I'm having another go at fixing a long standing irritating problem with NowTV if anyone can please help with possible solutions to try? Or even an explanation of what might be going on?
50% of the time when I start my computer (recent Mac running very latest software) it does not connect to the internet. Once this has happened no amount of waiting makes any difference and I have to restart the computer to connect. Network settings tell me ethernet connected OK but either "computer does not have an IP address" or has "self-assigned IP address and will not be able to connect".
Apple Support say the problem is with the ISP, NowTV say it is with Apple but have provided a new router anyway.
Is there anything I can do? Should I (can I, even) change servers? Or should I just live with it? (Once initially connected broadband is full speed and stable).
Do you have other devices that are able to get I.P. addresses without problem?
Have you anything on the network that may be clashing with the DHCP server?
From what you say, you are using Ethernet, so next time it happens disconnect the Ethernet cable and reconnect it, and see if it then gets an I.P. address.
Thanks – I don't really use other devices, but visitors not reported any problems. At least 50% of the time my own computer does not exhibit any problem either. I don't have anything else on the network – what sort of thing might be clashing?
I can disconnect ethernet, restart or re-set router and yes then the connection would be OK, but as far as I'm aware this would only be a random fix, in the same way that restarting the computer would be i.e. it would probably work OK then but is not a permanent fix. I would have to repeat the process dozens of times to see if it had any real effect more than random chance, if you see what I mean?
So it's easier and faster to restart the computer.
Once the connection is rejected it stays rejected until I do one of the above and I can't understand why if the computer is looking for a server it doesn't just carry on trying until it finds it?
On your other thread, you were thinking of using an old Now router as an access point,
If you did that with a Now router (or any other router), but didn't disable the DHCP in it that would cause exactly what you describe, as occasionally it would hand out an IP address, but with itself as the gateway and it has no connection to the net.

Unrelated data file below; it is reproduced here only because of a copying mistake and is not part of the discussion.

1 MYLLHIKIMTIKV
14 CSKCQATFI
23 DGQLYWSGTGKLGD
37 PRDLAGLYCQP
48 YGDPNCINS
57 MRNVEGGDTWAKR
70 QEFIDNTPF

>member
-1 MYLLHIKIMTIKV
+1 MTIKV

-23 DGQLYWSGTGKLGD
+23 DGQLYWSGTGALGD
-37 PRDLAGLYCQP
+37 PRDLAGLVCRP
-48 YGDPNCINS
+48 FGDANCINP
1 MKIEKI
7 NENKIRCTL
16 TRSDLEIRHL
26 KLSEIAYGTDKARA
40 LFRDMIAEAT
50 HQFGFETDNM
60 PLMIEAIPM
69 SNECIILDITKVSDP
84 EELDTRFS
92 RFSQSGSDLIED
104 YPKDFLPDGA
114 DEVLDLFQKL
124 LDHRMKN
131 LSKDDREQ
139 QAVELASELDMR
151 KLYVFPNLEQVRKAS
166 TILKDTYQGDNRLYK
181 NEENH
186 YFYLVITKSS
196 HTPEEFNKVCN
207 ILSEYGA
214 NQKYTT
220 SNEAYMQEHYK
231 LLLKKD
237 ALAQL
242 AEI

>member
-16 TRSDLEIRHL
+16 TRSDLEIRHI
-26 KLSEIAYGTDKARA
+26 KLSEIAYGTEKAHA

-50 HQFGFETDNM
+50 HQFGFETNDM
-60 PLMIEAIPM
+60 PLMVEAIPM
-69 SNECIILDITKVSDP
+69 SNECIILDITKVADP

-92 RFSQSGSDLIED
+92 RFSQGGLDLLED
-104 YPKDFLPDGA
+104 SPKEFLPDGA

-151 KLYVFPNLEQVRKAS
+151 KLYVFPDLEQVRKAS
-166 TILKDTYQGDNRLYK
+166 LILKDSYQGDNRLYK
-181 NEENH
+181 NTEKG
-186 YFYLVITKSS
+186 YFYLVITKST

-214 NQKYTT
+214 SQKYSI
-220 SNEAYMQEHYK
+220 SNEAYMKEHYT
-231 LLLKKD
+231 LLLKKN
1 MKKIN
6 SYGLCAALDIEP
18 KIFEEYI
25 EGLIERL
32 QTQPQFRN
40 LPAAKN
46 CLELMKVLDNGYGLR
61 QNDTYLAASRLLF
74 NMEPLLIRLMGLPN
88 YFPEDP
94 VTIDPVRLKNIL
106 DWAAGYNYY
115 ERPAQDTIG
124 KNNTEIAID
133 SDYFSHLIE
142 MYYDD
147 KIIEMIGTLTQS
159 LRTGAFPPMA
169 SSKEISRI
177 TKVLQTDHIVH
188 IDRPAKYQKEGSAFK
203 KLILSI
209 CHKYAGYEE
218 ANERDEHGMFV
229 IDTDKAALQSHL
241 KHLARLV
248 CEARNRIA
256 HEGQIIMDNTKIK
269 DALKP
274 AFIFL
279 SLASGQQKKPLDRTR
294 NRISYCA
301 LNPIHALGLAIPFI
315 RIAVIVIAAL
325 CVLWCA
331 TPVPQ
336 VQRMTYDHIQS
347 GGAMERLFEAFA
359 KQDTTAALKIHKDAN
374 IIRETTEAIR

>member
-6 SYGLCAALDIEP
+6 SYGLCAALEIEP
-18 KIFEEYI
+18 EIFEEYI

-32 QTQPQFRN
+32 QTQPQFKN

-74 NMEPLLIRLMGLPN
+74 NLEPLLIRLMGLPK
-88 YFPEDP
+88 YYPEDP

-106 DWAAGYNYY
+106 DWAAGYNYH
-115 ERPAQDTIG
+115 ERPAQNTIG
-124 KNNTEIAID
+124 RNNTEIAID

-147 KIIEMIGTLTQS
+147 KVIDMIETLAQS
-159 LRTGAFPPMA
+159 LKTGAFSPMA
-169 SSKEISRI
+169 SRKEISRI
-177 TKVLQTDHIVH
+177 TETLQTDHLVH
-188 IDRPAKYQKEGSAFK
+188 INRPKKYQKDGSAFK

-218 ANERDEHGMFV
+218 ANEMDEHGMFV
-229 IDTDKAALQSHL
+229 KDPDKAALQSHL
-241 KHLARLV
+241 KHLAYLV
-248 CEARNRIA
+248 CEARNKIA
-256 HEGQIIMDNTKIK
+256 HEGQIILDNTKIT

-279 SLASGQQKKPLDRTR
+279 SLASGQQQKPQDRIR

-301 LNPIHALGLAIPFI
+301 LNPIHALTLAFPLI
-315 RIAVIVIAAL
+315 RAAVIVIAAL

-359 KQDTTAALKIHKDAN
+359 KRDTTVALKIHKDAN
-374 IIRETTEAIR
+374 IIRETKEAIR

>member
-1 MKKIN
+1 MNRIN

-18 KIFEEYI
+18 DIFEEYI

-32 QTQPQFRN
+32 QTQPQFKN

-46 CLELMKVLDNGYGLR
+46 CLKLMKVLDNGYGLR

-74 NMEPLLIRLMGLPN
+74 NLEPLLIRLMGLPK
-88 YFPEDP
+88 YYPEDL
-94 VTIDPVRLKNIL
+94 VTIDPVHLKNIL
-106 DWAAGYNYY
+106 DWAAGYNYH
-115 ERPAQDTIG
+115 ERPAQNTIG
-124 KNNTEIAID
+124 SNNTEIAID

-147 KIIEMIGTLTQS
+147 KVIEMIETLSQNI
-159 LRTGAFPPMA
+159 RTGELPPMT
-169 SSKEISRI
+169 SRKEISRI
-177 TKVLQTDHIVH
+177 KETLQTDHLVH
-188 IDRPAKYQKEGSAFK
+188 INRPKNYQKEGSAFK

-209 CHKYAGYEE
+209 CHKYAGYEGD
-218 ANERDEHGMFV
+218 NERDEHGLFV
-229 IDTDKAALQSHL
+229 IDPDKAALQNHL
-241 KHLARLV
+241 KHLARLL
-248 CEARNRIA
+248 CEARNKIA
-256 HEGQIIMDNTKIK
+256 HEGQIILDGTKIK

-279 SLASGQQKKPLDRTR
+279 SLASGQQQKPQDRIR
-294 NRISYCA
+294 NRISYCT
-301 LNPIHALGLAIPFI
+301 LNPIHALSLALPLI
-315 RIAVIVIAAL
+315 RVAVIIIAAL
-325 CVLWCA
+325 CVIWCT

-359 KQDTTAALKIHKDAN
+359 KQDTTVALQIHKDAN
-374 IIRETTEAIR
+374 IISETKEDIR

The problem is obviously DHCP related. For some reason the Mac isn't getting an IP address from the server in the Now router. Whether that is a problem with either device or something else that may be interfering with the normal working (like a second DHCP server somewhere) is hard to determine.
I know nothing about DHCP but my thinking is that if it was the NowTV router I have had a new one so that should be OK; and if it was the NowTV service then there would be a lot more complaints about this issue on the community support pages, which I don't see? So that leads me to computer settings, but they don't get changed between successful and unsuccessful log-ins. And anyway, shouldn't the computer keep trying to connect until successful and send an error message if not? But it just tries once then does nothing which seems to me is not very Mac-like behaviour? I need some sort of logarithm of things to try to work through but as the fault is intermittent I wouldn't really know if they had worked or not for a long time.
DHCP(Dynamic Host Configuration Protocol) is the method by which devices get their I.P. from the router.
If a DHCP request doesn't get an reply, it is usual for the device to give itself an Auto configuration IPv4 address. (which I believe you are seeing)
That would suggest a way you could resolve the problem, give the Mac a static address.
I don't use a Mac but this may point you in the right direction:
I recommend you download the free Fing for Desktop, Mac version, and let it sniff your network.
The Windows version was excellent for sniffing my network, and discovering an unexpected duplicate DHCP server (in a device which I thought, and still think, had no business running one!), which I was then able to turn off.
Fing reserves a few features for its paid version, which it encourages you to subscribe to, but I have been able to resist its blandishments and do pretty much everything I have needed with the free version.